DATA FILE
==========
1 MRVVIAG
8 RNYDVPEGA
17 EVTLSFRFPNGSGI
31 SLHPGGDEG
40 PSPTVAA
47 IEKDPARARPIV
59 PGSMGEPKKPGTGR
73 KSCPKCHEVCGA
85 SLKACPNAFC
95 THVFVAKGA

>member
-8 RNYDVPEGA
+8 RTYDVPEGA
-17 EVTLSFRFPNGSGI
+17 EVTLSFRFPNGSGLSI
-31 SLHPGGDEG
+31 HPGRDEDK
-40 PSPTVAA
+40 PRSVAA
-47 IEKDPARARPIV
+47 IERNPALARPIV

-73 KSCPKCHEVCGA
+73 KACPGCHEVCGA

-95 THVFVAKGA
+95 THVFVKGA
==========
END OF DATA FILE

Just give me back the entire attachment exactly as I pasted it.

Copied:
1 MRVVIAG
8 RNYDVPEGA
17 EVTLSFRFPNGSGI
31 SLHPGGDEG
40 PSPTVAA
47 IEKDPARARPIV
59 PGSMGEPKKPGTGR
73 KSCPKCHEVCGA
85 SLKACPNAFC
95 THVFVAKGA

>member
-8 RNYDVPEGA
+8 RTYDVPEGA
-17 EVTLSFRFPNGSGI
+17 EVTLSFRFPNGSGLSI
-31 SLHPGGDEG
+31 HPGRDEDK
-40 PSPTVAA
+40 PRSVAA
-47 IEKDPARARPIV
+47 IERNPALARPIV

-73 KSCPKCHEVCGA
+73 KACPGCHEVCGA

-95 THVFVAKGA
+95 THVFVKGA